"The Sighet Memorial for the Victims of Communism and of the Resistance", as the museum is known, is the first of its kind in Europe.
More than one million people have visited the memorial in the northern town of Sighetu Marmatiei, which was founded 20 years ago on the site of one of the most notorious political prisons in Romania.
About 200 politicians, priests and intellectuals were held there in secret between 1950 and 1955, when the Communist terror reached its peak in Romania. Fifty-four of them died.
The former jail "prevents people from forgetting those who sacrificed their lives to defend democracy," Stanca, a retired engineer, told AFP at an exhibition dedicated to the student movement he led in 1956 to call for more freedom.
The museum includes a research centre, a memorial to those who resisted and summer schools where young people meet with former political prisoners and historians from around the world.
"We want to inform foreigners and Romanians themselves about the sufferings endured by people living under totalitarian Communist regimes from the end of the Second World War until 1989," poet Ana Blandiana, who founded the museum with her husband, told AFP.
Blandiana's books were banned under Nicolae Ceausescu, Romania's last Communist dictator, who was toppled and executed in 1989.
In Sighet, each cell shows a different aspect of the brutal repression of Communist rule, from the massive surveillance by the Securitate secret police to torture.
Detailed accounts of forced labour remind visitors that tens of thousands of Romanians had to work like slaves building a canal towards the Black Sea.
"Since 1993, even before the archives were opened, we recorded thousands of hours of testimonies from survivors," Blandiana said.
The extent of the suffering had largely been hidden.
"There are two different memories in Europe," said Stephane Courtois, a French historian who edited the bestseller "The Black Book of Communism".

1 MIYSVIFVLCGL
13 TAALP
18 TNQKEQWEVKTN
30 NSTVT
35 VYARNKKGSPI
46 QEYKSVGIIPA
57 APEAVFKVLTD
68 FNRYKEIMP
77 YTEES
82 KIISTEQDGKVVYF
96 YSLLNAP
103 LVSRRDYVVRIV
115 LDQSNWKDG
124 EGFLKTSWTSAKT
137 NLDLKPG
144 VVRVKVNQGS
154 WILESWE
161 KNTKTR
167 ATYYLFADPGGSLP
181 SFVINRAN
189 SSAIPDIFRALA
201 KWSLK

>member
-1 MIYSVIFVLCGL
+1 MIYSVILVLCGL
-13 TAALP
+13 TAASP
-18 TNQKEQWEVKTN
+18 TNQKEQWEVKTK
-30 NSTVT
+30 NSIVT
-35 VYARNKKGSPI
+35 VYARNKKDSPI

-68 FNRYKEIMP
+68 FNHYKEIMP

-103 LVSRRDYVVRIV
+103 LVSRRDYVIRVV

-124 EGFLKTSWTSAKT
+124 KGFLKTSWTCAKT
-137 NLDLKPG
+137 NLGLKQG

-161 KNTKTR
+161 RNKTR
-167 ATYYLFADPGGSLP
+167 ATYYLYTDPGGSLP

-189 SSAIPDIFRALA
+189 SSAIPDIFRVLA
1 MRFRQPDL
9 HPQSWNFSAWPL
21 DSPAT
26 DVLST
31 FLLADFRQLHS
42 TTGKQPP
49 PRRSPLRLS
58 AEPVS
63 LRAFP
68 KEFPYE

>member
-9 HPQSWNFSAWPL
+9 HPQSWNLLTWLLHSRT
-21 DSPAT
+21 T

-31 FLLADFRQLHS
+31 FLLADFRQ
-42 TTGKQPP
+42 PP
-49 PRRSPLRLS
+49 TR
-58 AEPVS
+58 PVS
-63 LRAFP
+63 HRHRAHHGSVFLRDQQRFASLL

"In the West, we had a glorious memory of Communism -- the Spanish Civil War, the Popular Front, anti-fascism, resistance to Nazism. Here it was the exact opposite. People talk only of terror, torture, misery," he told AFP.
Stalinist purges in the former Soviet Union and Communist repression in Eastern Europe claimed millions of lives in the 20th century, according to historians.
In Romania alone, more than 600,000 people were sentenced and jailed between 1945 and 1989 for political reasons.
Stanca was one of them.
"In the jail, we suffered from hunger, we did not get any medical assistance, we were continuously humiliated," he said.
He was then sent to a labour camp to erect dikes along the Danube river.
"I think only the pyramides were built with such inhumane physical work," he added.
But despite the grim conditions, detainees tried to resist.
"We fabricated paper to write poems by mixing dust we scratched from the walls, a bit of soap and water. If we were caught it meant seven days in the 'black room'," or punishment cell, he said.
Verses were transmitted using Morse code from one cell to the next.
When he was on the verge of dying, his fellow inmates forced bread in his mouth and saved him, he said.
The museum also dedicates several rooms to repression and resistance movements in Poland, the former Czechoslovakia and Hungary.
"In Romania, we discovered that more than 200 revolts of farmers took place against forced collectivisation but had remained unknown to the public," said Blandiana.
"Understanding what took place -- the repression we felt for about 50 years -- you can understand the hangover from this period of totalitarianism in Romania, and why the country still struggles to establish the rule of law and a solid democracy," she added.
The task has not been easy in a country where former Communists and informants still hold key positions in public life.
"This memorial is very important, not only because of the past but for the future," said former Czech political prisoner Petruska Suskova.
"The danger of totalitarian regimes has not disappeared."